When working with a business owner who is transferring his venture to a younger person, there can be a great deal of complexity and detail. This morning, I’m going to remind you that the best way people achieve objectives is by assisting others to reach their goals.
Then we’ll look at four communications issues facing older business owners wishing to retire, and we’ll close with ideas about how retiring entrepreneurs can make it possible for younger business people to realize their dream of business ownership.
While working on such a transfer recently, I had occasion to read some Adam Smith. As a result, I had insights about the importance of clear communication with diverse persons.
Adam Smith, the Scottish philosopher who lived from 1723 to 1790, said “…man has almost constant occasion for the help of his brethren, and it is in vain for him to expect it from their benevolence only. He will be more likely to prevail if he can interest their self-love in his favor, and show them that it is for their own advantage to do for him what he requires of them.”(1) We can achieve our own objectives best by seeking to advance the objectives of those whose help we need.
Smith goes on to add, “It is not from the benevolence of the butcher, the brewer or the baker that we expect our dinner, but from their regard for their own interest. We address ourselves not to their humanity, but to their self-love, and never talk to them of our own necessities, but of their advantages.”
The ability to understand, appreciate and communicate with significantly different persons gives us the ability to secure widely diverse assistance with our projects.
Many small businesses are owned by baby boomers. The market these businesses address is shifting to younger persons, aged 30 years or younger, who have grown up with the Internet and cell phones. “Millennials” are the generation born since 1980. They’re finishing college and graduate school, settling into their careers, forming homes and spending lots of money. Millennials don’t watch TV, read newspapers or use phone books.
Traditional interruptive, outbound marketing is becoming less effective. Attractive, inbound marketing is the way young people decide what to watch, read, do and buy. They use their mobile devices to decide which restaurant, theater or store to visit.
Baby Boomer business owners are facing four distinct communications issues. First, these entrepreneurs are learning to appreciate the values and interests of Millennials and as a consequence, are changing their interruptive marketing to be more “attractive.” Many businesses are practicing inbound marketing to avoid being left behind technologically. The Millennials are assuming a larger share of the buying public.
Second, Baby Boomer entrepreneurs are learning to inspire and lead the Millennials they are hiring to be employees. They are learning how to understand and communicate with the Millennials working for their vendors and in some cases their competitors.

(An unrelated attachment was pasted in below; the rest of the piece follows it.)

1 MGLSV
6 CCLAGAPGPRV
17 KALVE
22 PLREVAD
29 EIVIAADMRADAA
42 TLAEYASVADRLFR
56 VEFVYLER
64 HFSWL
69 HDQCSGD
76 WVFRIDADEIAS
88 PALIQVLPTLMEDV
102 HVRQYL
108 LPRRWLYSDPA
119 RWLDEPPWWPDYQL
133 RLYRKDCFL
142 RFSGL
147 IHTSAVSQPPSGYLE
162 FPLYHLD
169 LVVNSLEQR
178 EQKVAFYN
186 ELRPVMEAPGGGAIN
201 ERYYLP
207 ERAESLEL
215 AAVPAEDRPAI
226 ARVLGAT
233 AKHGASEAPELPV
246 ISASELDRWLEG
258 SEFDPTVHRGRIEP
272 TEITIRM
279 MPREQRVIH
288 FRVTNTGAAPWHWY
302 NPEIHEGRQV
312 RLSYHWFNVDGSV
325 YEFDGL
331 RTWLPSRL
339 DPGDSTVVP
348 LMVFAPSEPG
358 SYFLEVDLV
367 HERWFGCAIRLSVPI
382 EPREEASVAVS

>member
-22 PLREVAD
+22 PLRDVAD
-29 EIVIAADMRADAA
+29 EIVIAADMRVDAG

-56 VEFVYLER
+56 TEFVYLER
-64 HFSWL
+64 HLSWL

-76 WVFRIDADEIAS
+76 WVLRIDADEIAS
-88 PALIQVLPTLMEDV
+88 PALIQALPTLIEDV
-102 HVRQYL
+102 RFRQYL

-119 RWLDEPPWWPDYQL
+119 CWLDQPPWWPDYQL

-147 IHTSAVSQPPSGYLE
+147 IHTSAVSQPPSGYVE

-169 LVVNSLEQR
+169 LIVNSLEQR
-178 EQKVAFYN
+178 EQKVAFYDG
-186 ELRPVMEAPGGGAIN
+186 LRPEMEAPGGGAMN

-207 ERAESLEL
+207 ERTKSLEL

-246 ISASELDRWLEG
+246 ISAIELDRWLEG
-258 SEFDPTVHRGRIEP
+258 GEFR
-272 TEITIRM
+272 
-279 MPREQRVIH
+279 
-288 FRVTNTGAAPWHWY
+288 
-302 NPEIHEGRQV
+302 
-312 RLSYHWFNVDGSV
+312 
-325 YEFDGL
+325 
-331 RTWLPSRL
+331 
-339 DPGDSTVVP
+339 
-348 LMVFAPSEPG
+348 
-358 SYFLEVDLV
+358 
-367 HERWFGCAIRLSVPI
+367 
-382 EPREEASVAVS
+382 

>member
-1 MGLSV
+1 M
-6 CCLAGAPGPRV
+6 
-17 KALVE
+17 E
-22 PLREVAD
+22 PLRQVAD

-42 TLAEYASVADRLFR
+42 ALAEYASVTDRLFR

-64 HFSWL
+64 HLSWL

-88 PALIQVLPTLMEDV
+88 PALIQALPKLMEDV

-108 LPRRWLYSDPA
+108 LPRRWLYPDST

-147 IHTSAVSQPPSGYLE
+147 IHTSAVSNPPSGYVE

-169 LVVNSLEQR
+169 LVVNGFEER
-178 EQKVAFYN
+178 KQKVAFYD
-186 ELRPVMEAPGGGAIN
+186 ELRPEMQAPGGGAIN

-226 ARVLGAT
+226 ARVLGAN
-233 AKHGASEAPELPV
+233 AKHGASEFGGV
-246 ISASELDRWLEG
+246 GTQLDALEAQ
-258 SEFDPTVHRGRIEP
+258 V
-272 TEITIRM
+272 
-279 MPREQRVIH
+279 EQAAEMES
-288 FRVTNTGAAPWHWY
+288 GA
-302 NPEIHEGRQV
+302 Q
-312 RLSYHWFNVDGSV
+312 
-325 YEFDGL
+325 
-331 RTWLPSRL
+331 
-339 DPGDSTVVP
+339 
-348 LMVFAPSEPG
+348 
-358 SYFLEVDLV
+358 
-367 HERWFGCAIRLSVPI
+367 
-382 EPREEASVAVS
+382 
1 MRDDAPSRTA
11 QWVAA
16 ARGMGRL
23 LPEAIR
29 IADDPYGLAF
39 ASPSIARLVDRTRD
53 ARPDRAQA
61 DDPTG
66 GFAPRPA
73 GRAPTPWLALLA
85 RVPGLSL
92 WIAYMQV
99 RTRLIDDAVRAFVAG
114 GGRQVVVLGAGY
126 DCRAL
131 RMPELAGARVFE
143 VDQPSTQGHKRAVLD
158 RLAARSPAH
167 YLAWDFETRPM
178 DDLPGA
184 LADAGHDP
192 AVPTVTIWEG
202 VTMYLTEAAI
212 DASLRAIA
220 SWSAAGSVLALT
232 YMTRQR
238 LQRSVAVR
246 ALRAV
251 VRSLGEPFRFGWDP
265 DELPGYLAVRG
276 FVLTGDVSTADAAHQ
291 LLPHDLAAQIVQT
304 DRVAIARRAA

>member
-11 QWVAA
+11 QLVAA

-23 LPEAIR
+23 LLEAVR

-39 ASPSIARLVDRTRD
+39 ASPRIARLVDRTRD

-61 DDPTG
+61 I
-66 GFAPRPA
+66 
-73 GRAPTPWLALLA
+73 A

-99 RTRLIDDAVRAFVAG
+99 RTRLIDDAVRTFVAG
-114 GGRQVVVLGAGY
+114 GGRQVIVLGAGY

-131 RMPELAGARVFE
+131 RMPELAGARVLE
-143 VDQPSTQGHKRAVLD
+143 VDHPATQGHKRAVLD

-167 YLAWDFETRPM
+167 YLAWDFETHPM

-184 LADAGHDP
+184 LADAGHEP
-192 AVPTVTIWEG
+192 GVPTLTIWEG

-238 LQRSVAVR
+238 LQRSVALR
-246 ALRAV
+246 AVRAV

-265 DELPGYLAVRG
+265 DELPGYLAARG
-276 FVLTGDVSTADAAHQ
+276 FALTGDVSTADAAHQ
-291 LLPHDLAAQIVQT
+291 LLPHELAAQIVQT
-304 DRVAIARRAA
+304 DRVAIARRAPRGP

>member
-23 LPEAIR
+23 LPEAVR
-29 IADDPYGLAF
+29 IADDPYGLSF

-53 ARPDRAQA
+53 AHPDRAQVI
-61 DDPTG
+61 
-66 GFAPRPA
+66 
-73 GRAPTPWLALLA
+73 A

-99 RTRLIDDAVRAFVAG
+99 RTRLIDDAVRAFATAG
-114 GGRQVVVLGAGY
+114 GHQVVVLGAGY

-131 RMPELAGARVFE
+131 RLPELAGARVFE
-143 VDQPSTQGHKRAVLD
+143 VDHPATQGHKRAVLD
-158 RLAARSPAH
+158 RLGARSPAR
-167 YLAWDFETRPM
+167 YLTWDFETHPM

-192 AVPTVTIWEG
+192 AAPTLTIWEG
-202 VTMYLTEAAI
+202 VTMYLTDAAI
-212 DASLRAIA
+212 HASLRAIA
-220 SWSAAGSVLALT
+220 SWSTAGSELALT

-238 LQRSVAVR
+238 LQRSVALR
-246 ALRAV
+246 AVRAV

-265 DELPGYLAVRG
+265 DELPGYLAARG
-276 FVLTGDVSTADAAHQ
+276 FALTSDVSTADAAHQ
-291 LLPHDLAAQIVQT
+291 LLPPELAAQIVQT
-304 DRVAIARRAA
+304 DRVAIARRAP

Third, the products and services customers demand are changing as our overall culture changes with sweeping technological and economic shifts since the growth of the Internet, mobile phones and digital everything. How are you experiencing the change to digital products and communication services?
The fourth mega change is Baby Boomers will be transferring their business ownership increasingly to Millennials. The Millennial generation has a significantly larger population than Generation X, the generation after the Baby Boomers and before the Millennials.
Not only are there fewer Generation Xers, they have earned less, saved less and taken on more debt than the Baby Boomers at comparable ages. Fewer resources and less traditional bank credit combine to make Gen Xers less prepared to take over Baby Boomers’ businesses than was the case when Baby Boomers took over businesses from the previous generation. Now the Millenials have the same lack of resources or a greater lack than the Gen Xers. There are the added communications issues between Baby Boomers and Millenials, but Millenials are young, eager and if the value differences can be handled they’re quick learners and better understand the new technology.
Many, many Baby Boomers have continued their careers and businesses longer than they expected. Stock market volatility, changes in pensions and retirement plans, loss of value in homes have all contributed to many people continuing to work long past age 65.
As Baby Boomers age, a variety of factors will combine to force them to change: Among those factors are market changes, competition, illness or death of themselves or family members. Many small businesses will just liquidate. Others will be sold for a fraction of their expected value.
Smart business owners wishing to retire, will plan early and identify a key employee with interest and enthusiasm. Obtaining assistance from a consultant can facilitate in the transferring of the skills to the younger person. Only about half of businesses transferred are done so successfully. There are ways a younger person with virtually no assets can take over a business they could under normal circumstances never afford to purchase traditionally. Determination, patience and careful communications are of great importance for the retiring owner to receive ongoing payments while the younger entrepreneur grows the business and pays off the former owner. Each can get their own needs met while meeting the needs of the other.
Call John Anderson to discuss optimizing, key person succession and owner exit – 800.249.1622.